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Keep Tire ROI Rollin’

By on July 1, 2016

3 Tips help optimize your investment

Whether you’re an owner-operator or a fleet driver, tires represent a significant part of your operating costs. You can help optimize your “tire returns” by regularly engaging in three key maintenance practices:

1. Air Pressure Monitoring

Maintaining correct inflation pressures is the single most important maintenance practice that a driver can employ to positively impact tire wear, casing life and overall tire performance.
Both over-inflation and under-inflation can change a tire’s footprint, making it susceptible to irregular wear and loss of traction.

Although over-inflation can create a handful of issues, including a harsh ride, under-inflation can trigger several serious problems that impact time and money. Since the air inside the tire carries the truck’s load, under-inflation causes the tire to flex more as it rolls down the highway, which results in internal heat buildup.

Under-inflation also hurts fuel economy, since it forces truck engines to work harder.
Tires are designed to run at specific pressures based on the load they are carrying. TA Truck Service Centers can help you determine the correct pressure for the tires that your truck is running. Following load and inflation information provided on tire manufacturer websites such as GoodyearTruckTires.com is also very useful.

Recommendation: Check your inflation pressure levels at least once a week.

2. Vehicle Alignment

Keeping a truck properly aligned may seem like an expensive proposition, but it’s an investment that can pay big dividends when it comes to achieving longer tire life. Over time, a regular alignment program can boost tire life and reduce the occurrence of irregular tread wear.
When thinking about alignment, keep in mind that a traditional frontend alignment isn’t always enough for long-haul trucks. Drive axles must be brought into alignment, too—making sure they are perpendicular to the chassis, and in the case of tandem axles, parallel to each other.

Truck misalignment can also impact fuel economy. If any of the wheels on an 18-wheel tractor/trailer are not in alignment, the total drag on the vehicle increases. When the tractor and trailer are not tracking parallel to the direction of travel, aerodynamic drag will increase.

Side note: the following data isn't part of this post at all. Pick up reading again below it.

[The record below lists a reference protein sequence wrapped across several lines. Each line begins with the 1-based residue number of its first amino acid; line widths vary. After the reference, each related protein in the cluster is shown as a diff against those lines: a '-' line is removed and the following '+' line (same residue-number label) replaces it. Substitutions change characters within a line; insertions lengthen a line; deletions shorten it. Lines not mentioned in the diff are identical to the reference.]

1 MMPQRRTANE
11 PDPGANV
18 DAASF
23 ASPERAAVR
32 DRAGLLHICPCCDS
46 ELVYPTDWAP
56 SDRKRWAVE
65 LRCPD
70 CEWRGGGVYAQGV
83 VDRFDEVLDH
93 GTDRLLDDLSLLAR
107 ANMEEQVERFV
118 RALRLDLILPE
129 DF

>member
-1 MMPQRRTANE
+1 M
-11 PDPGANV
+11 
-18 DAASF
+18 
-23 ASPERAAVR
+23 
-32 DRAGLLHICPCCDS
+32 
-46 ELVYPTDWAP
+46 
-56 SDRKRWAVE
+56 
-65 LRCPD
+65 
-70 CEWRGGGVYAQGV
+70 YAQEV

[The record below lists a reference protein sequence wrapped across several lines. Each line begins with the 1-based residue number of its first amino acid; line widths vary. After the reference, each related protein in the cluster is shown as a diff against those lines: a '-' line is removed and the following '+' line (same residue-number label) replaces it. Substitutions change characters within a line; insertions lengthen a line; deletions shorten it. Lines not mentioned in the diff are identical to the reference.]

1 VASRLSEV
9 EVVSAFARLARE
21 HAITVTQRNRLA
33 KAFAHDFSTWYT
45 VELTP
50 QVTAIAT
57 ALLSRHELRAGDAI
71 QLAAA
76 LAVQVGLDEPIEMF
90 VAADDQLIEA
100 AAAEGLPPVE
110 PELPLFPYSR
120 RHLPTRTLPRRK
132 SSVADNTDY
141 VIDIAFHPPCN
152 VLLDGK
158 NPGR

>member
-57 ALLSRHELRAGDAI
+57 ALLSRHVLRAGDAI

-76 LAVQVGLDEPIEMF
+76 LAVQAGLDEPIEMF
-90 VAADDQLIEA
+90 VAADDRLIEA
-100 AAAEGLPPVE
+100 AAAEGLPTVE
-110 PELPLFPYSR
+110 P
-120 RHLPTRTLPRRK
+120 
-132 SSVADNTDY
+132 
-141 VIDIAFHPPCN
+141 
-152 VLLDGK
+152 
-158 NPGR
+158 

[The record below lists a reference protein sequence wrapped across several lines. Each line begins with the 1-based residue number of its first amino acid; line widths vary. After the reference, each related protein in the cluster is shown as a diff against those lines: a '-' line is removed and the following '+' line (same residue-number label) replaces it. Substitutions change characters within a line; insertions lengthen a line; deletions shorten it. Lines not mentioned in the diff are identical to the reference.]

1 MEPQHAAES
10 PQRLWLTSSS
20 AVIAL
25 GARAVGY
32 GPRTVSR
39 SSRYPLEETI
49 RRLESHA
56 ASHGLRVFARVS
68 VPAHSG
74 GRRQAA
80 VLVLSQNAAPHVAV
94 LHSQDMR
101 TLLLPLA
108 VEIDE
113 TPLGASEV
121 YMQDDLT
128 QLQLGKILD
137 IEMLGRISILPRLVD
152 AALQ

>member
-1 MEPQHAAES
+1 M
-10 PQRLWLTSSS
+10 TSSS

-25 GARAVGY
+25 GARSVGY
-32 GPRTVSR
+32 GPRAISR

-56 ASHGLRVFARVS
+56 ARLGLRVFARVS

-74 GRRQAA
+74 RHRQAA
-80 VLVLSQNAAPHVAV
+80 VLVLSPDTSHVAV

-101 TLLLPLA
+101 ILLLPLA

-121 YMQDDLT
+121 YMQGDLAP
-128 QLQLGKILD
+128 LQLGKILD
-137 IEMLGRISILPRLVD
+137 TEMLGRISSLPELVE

Misalignment is not a condition that corrects itself. An improperly aligned truck requires expert care.
Recommendation: Have your alignment checked at least twice per year; spring and fall are good times.

3. Visual/Tactile Inspections

Regular visual and tactile inspections of your truck’s tires can provide a lot of useful information about their condition.

Things to check for include unusual wear patterns like feathering and cupping. It’s really important to make immediate note when the tread across each tire starts to show unusual wear patterns. If detected early enough, they can be countered or corrected to help extend tire life. A tactile examination while looking for cuts, cracks, blisters and bulges can also yield useful information.

Recommendation: In addition to your daily walk-around inspections, conduct a thorough visual inspection of all tires at least once every week, and check tread depth frequently.

When you consider the thousands of dollars invested in 18 truck tires, applying these three simple tips can lower your operating costs and boost your tire ROI in real, measurable ways.

About the Author
A 20-year commercial trucking industry veteran, Brian Buckham is general manager of commercial truck tire marketing for The Goodyear Tire & Rubber Company.

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